Richard Paul Richman Center for Business, Law, and Public Policy
The United States is expected to become the world’s largest oil producer by 2020, overtaking Saudi Arabia, and the world’s top natural gas producer by 2015, surpassing Russia. In the past decade, energy companies have learned to tap previously inaccessible oil and gas in shale with “hydraulic fracturing” (“fracturing” or “fracking”), pumping fluid at high pressure to crack the shale and release gas and oil trapped inside. This “shale revolution” has created millions of jobs, enhanced our energy independence, and reduced U.S. greenhouse gas emissions by substituting natural gas for coal.
Even so, fracturing is controversial. It may undercut the renewable energy industry, exacerbate air pollution and congestion, and use significant amounts of water. The most unique risk, which is the focus of this Article, is the potential contamination of groundwater. The fluid used in fracturing contains toxic chemicals. There is little evidence so far that subterranean fracturing can directly contaminate groundwater, and this risk may never materialize. The layer of shale that is fractured is usually thousands of feet below the water table, with a buffer of dense rock or clay in between. But there are other ways in which fracturing might contaminate groundwater, including surface spills of fracturing fluid, improper handling of waste, and the migration of natural gas into water wells. Some of these risks are familiar from decades of conventional oil and gas production, while others are new.
In response, this Article proposes a strategy for regulating water contamination from fracturing. For issues that are already well understood, we would rely on best practices regulations. For issues that are unique to fracturing and are not yet well understood, we would rely on liability rules – and, specifically, a hybrid of strict liability and a regulatory compliance defense – to motivate industry to take precautions, develop risk-reducing innovations, and cooperate in the development of best practices regulations. To facilitate more accurate determinations of causation, we recommend information-forcing rules (e.g., requiring energy companies to test water quality before they begin fracturing). We also suggest other design features for the liability system, such as one-way fee shifting and provisions to ensure that defendants will not be judgment proof. To ensure that the regulatory regime draws on existing regulatory expertise and is both dynamic and tailored to local conditions, we recommend keeping the regulatory center of gravity in the states, instead of fashioning a new federal regime.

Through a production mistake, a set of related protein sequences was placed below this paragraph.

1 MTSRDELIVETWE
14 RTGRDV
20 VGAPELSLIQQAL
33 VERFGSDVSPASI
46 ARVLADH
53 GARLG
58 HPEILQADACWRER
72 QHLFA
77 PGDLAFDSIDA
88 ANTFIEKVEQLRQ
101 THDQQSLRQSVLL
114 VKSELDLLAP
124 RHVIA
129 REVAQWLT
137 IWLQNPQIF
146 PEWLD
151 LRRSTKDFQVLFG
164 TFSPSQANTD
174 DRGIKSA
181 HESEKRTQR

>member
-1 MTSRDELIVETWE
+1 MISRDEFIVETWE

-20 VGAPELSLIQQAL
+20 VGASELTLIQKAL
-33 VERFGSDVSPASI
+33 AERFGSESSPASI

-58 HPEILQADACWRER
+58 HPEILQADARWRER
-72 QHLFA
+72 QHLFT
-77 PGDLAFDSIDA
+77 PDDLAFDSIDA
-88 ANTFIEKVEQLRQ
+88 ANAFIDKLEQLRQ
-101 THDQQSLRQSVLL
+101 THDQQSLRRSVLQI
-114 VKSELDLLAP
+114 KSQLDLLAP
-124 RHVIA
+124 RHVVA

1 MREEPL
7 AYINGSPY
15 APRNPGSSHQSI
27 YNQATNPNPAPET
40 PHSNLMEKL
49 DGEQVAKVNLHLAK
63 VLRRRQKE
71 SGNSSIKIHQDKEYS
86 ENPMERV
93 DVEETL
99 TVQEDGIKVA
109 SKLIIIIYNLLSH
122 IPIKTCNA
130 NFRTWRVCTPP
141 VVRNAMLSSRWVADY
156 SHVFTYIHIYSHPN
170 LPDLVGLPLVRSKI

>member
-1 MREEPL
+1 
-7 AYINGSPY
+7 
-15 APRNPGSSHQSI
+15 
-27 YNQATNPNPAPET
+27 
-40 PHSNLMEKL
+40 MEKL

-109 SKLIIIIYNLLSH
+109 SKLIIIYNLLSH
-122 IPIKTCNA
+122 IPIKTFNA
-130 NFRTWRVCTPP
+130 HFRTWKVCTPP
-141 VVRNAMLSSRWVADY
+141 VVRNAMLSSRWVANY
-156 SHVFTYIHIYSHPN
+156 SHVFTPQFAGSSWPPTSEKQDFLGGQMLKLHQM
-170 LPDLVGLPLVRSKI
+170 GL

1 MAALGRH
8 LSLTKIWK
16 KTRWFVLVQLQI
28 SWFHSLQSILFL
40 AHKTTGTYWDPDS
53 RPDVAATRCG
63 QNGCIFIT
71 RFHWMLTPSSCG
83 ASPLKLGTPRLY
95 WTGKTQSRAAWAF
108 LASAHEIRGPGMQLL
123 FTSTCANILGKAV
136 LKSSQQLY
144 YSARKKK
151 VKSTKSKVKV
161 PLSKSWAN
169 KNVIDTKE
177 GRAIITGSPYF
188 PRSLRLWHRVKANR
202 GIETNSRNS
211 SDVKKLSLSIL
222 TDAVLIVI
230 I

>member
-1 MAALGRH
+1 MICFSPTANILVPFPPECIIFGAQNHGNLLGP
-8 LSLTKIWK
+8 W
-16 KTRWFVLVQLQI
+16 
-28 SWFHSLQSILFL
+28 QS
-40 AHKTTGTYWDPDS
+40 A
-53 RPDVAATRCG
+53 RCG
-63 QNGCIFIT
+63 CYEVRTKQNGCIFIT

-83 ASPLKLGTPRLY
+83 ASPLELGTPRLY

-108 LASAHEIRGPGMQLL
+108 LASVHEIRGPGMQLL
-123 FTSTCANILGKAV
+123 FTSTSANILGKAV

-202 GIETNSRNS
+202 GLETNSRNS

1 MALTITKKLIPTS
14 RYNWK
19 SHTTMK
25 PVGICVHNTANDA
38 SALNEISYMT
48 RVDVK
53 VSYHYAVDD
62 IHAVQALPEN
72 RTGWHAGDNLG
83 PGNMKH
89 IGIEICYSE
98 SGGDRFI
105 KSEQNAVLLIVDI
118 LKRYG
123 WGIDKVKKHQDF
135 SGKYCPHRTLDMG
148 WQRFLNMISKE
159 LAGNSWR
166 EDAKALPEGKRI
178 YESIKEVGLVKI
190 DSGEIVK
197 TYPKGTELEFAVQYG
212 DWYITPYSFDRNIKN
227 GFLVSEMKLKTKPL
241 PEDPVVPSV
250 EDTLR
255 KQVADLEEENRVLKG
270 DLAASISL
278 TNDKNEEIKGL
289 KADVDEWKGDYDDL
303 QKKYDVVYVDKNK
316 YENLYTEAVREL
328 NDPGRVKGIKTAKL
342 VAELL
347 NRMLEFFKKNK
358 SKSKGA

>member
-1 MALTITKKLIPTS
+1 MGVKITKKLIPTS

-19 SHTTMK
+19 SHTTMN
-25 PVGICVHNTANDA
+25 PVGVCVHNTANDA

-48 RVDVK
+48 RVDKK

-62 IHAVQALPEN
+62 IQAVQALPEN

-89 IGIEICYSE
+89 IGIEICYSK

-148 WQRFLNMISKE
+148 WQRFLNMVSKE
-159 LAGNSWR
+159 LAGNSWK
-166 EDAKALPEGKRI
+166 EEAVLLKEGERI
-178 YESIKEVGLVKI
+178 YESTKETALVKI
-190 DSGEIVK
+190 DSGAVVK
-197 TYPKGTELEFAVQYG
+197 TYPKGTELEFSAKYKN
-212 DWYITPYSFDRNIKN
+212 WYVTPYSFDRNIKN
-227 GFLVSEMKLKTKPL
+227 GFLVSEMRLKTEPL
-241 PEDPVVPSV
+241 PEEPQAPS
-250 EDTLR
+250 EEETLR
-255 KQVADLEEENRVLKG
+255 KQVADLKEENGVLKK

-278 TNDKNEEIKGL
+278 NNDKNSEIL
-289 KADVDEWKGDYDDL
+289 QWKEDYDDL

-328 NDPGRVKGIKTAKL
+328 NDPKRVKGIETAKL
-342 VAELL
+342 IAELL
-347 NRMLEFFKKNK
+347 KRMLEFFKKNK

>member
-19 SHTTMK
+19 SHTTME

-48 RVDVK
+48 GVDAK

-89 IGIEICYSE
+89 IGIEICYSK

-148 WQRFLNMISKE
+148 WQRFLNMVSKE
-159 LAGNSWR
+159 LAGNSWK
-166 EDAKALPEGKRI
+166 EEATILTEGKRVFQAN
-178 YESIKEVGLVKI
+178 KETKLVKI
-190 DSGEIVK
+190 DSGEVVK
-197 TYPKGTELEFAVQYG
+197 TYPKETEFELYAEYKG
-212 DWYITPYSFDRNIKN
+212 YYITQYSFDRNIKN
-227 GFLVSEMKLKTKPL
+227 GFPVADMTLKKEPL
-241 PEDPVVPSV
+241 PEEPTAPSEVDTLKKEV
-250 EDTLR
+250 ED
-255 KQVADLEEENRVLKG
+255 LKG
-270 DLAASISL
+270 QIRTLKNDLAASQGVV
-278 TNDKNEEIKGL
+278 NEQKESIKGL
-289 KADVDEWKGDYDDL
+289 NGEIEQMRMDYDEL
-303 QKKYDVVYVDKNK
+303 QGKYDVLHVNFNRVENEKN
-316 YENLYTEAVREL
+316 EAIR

Thomas W. Merrill & David M. Schizer,
The Shale Oil and Gas Revolution, Hydraulic Fracturing, and Water Contamination: A Regulatory Strategy,
Minnesota Law Review, Vol. 98, p. 145, 2013; Columbia Law & Economics Working Paper No. 440
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